Ballet of the Piano Hands
Watch a pianist’s hands. They seem to be performing a wordless ballet. It looks like they are conjuring up a magical being with crossing, fluttering fingers and hands. Sometimes the fingers stay on the keys, while at other times they take flight across the keyboard like a ballerina.
Each finger lands in the exact ¾ inch wide space that is a single piano key. Notice that the pianist’s whole body seems involved in the music. The arms, the torso, the head all seem connected to secret puppet strings moving in time.
The Whole Body Is Involved
At times the pianist hunches over, as if wanting to merge with the keyboard. Then, alternately, the torso rears back from the keys. It's like a woodsman needed a solid perch from which to drive a heavy blow. Then observe the eyes, involved in a flurry of micro-movements.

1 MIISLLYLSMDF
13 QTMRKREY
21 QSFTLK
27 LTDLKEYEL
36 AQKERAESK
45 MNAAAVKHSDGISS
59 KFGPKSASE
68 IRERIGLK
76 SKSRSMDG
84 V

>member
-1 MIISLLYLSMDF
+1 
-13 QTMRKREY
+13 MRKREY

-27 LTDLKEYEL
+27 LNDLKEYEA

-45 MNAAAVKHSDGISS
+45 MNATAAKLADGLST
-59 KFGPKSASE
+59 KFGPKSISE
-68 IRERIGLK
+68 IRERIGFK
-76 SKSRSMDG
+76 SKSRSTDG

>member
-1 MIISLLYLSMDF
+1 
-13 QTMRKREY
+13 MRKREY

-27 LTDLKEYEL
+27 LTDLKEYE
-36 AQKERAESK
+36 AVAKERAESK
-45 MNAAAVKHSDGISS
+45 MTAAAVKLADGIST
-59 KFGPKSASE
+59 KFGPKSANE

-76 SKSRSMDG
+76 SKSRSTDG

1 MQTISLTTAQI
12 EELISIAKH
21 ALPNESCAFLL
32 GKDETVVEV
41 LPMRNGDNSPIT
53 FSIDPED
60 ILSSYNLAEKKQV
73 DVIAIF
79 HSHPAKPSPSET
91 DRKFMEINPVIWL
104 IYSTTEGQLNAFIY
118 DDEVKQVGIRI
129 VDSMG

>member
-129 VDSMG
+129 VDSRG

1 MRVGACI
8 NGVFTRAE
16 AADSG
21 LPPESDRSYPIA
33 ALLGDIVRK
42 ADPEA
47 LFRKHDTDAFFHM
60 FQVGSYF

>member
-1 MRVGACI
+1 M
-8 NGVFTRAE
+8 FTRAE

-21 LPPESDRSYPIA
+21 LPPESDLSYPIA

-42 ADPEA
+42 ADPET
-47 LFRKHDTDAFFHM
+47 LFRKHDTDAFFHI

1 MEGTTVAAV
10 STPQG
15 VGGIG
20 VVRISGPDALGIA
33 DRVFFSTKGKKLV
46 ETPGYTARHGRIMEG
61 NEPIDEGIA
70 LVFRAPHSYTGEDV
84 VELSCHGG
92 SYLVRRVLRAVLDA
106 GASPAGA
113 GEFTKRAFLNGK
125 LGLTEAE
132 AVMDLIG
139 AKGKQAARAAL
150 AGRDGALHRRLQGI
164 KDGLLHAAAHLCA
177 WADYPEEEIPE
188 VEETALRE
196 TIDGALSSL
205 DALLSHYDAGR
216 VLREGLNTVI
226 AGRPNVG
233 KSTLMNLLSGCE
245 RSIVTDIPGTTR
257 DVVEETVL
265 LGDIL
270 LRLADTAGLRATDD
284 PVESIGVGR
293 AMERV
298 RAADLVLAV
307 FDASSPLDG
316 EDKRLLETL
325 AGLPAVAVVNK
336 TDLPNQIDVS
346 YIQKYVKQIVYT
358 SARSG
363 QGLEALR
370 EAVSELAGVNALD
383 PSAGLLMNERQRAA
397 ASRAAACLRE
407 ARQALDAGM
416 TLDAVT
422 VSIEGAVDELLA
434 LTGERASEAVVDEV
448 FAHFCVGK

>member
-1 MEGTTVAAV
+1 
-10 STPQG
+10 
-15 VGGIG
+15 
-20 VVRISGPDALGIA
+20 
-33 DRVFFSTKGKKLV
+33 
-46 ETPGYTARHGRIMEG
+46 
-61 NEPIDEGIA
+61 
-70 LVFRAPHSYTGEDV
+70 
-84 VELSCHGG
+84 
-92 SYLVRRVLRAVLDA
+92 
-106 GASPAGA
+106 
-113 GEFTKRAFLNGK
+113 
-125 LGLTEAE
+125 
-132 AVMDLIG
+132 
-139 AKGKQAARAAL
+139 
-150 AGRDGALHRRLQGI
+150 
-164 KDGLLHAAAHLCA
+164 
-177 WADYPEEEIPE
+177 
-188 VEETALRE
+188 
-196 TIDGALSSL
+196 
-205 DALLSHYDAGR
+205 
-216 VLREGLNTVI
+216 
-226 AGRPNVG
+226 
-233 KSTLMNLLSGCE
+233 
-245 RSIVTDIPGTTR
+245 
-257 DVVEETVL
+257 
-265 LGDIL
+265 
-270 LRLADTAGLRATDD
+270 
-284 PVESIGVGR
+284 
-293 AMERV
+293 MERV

Playing the piano often involves having to look more than two places at the same time. Pianists solve this problem by looking out of the corner of their eye. They look incredibly quickly for one or two principal notes that must be observed for a split second or risk disaster.
Easy Classical Piano
Sometimes the hands cross over each other, or become entangled in the same area of the keyboard. Chopin is famous for places where the hands interlock. Many times, the two thumbs become involved in their own inner ballet, crossing and re-crossing, under and over. Each pianist works out subtleties of their own such as fingering changes. The pedals are another part, unseen and unheralded.
According to the great Vladimir Horowitz, “The pedals are the secret of the piano.” A great pianist uses them far more often than one would suspect. You can hear this effect used seamlessly, with perfect confidence and style on many pianist’s recordings, including Rubinstein and Horowitz. Take a field trip and visit You Tube to see the wonderful array of world-class artists playing the piano, many where you can watch their hands. Do a search there for "classical piano." All pianists seem to be speaking the same language, in their own way, with their hands.
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